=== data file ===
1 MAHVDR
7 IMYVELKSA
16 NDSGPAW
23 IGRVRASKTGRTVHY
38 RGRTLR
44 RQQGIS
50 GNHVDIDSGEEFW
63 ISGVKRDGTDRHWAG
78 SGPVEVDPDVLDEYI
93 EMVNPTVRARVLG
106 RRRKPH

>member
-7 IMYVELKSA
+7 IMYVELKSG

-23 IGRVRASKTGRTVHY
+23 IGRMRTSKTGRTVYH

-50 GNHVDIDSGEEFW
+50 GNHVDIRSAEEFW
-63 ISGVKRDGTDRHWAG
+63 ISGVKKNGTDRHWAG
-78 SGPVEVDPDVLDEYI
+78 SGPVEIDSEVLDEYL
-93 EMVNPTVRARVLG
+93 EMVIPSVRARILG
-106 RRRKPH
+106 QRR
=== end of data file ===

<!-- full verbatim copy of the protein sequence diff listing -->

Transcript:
1 MAHVDR
7 IMYVELKSA
16 NDSGPAW
23 IGRVRASKTGRTVHY
38 RGRTLR
44 RQQGIS
50 GNHVDIDSGEEFW
63 ISGVKRDGTDRHWAG
78 SGPVEVDPDVLDEYI
93 EMVNPTVRARVLG
106 RRRKPH

>member
-7 IMYVELKSA
+7 IMYVELKSG

-23 IGRVRASKTGRTVHY
+23 IGRMRTSKTGRTVYH

-50 GNHVDIDSGEEFW
+50 GNHVDIRSAEEFW
-63 ISGVKRDGTDRHWAG
+63 ISGVKKNGTDRHWAG
-78 SGPVEVDPDVLDEYI
+78 SGPVEIDSEVLDEYL
-93 EMVNPTVRARVLG
+93 EMVIPSVRARILG
-106 RRRKPH
+106 QRR